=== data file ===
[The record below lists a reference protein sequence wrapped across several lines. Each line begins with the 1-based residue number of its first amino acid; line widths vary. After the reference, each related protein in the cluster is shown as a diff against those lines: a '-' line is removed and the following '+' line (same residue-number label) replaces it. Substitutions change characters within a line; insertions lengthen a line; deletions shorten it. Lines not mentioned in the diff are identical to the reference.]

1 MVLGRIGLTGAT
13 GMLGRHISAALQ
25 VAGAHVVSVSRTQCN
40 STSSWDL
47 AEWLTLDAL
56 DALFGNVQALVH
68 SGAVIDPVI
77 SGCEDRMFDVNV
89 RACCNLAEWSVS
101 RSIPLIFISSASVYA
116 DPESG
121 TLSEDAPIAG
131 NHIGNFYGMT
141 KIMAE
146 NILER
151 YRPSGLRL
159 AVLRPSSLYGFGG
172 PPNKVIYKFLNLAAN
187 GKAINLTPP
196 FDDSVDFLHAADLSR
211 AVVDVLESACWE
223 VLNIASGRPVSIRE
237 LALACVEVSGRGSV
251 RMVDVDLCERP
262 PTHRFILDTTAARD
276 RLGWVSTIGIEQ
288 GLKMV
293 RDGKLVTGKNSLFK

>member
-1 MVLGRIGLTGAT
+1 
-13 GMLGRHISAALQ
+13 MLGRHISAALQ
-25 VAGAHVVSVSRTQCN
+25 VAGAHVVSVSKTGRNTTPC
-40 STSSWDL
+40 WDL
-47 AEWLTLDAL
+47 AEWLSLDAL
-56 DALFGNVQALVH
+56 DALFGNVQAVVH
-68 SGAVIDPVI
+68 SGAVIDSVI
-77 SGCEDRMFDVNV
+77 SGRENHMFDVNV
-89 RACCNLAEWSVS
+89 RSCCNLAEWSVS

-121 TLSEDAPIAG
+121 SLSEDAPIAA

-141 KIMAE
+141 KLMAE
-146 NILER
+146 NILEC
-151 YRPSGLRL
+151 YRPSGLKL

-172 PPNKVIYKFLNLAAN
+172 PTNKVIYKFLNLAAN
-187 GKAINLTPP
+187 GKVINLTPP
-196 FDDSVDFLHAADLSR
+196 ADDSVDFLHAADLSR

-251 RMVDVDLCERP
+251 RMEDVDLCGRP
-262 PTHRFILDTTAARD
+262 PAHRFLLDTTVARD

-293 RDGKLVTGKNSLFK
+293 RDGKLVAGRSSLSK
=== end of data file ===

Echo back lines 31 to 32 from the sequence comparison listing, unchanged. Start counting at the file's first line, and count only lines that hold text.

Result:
-1 MVLGRIGLTGAT
+1 